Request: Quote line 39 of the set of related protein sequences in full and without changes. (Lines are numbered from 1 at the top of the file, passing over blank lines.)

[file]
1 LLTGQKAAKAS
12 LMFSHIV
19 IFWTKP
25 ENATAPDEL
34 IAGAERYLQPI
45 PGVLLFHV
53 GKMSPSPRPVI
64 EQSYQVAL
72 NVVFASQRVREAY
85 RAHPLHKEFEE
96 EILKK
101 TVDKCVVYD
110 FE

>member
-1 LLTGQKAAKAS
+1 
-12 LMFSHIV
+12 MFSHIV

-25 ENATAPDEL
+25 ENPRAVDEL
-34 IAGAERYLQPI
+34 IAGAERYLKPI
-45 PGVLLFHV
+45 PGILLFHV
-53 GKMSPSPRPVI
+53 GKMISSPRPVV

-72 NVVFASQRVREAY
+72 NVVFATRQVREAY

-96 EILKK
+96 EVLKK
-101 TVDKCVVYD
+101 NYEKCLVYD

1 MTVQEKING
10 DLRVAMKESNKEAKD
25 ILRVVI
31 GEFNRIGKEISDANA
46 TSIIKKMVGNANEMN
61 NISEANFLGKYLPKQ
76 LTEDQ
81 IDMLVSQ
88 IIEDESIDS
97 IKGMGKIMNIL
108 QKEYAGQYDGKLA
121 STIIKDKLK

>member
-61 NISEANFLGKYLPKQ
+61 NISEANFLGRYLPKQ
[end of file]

76 LTEDQ